For those who’ve only dreamed of own a food truck, the idea of what it’s like can be quite different than the reality. A recent article titled It's a different world inside the food truck; what it takes to put on Walnut Wednesday gave a truly unique look inside the life of a food truck proprietor.
Brenda Cain writes, “It's high noon and you make your way to the end of the line of your favorite food truck at Walnut Wednesday. As you stand there awaiting your turn to order, have you ever wondered what the day is like for those working the trucks? Leah Brown, owner of Betty's Bombass Burgers, said most trucks start gathering around the park as early as 8 a.m. to claim "the best spots" and start readying for "the two and a half hours of madness that is to come."
Walnut Wednesday is open from 11 a.m. - 1:30 p.m. Walnut Wednesdays take place around Perk Plaza at Chester Commons at the corner of E. 12th and Walnut between June and September. Generally, trucks arrive with just one or two workers. An additional two to three staff members will show up just before the lunch crowds arrive. Most of the prep has been done the day before in commissaries, or in kitchens if the truck is an extension of a brick and mortar restaurant.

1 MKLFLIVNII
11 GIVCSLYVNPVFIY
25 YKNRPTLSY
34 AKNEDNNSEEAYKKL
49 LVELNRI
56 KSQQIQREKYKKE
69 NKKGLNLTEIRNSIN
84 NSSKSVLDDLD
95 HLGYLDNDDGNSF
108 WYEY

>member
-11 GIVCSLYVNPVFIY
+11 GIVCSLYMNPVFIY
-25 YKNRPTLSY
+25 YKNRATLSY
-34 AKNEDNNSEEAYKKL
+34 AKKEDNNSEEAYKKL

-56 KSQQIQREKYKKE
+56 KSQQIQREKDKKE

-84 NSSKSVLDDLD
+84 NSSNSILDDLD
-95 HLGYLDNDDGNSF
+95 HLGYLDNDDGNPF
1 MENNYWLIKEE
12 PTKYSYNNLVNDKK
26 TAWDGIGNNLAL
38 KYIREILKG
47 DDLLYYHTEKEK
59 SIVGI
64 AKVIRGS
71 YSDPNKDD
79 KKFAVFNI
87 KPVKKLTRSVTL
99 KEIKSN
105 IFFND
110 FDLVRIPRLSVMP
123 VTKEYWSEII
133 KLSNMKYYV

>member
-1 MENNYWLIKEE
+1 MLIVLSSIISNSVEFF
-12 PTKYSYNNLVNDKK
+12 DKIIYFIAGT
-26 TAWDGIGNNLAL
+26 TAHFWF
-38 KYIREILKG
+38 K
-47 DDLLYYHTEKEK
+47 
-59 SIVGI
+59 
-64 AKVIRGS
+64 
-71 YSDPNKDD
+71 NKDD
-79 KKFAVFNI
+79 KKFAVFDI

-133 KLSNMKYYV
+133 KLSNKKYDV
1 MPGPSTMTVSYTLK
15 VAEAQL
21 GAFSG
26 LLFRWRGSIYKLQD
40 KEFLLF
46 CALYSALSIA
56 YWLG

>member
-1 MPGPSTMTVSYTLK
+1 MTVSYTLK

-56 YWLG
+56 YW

Fired-up Taco Truck manager John Kress said his chefs spend the day before making empanadas – the truck's most popular entrée – along preparing the meats, salsas and toppings for the tacos in a commissary. Claude Booker, of Sides to Go, which serves Louisiana and Carolina delicacies, spends the day prior smoking his meats for 14 hours, as well as concocting crawfish étoufee and Brunswick Stew.
Somnez Bozkurt, whose Chef Grey Wolf truck serves Mediterranean specialties, arrives with just his wife. The couple run the truck alone. Bozkurt makes all his sauces and chops all his fresh salads before his arrival. The day's 50-pounds of lamb begin cooking over an open flame upon arrival, while Bozkurt makes the final prep on his fresh sides.
Workers spend the first two hours getting their trucks ready for business – making sure the average 50-square-foot interior is clean, ingredients are within easy reach and optimal temperatures for food safety are maintained. Kress said cleanliness and health standards are tighter for food trucks than they are for many restaurants. "We are a small group (of workers in the truck) so it is easy for us to hold one another accountable and maintain the standards that the city, and we, set for ourselves," he explained.”
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